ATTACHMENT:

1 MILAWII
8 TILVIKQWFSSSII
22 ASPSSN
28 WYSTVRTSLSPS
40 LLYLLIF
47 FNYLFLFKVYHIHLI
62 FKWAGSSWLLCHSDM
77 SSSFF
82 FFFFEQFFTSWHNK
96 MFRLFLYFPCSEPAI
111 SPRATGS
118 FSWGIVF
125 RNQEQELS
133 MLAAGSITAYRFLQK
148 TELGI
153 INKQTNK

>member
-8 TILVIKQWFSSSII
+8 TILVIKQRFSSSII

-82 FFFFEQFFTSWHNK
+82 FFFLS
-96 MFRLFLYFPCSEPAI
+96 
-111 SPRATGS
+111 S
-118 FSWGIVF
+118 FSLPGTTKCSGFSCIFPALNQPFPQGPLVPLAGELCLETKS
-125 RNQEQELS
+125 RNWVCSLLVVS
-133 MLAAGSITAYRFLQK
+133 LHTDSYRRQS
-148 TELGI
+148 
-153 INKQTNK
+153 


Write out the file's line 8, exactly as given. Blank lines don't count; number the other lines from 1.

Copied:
77 SSSFF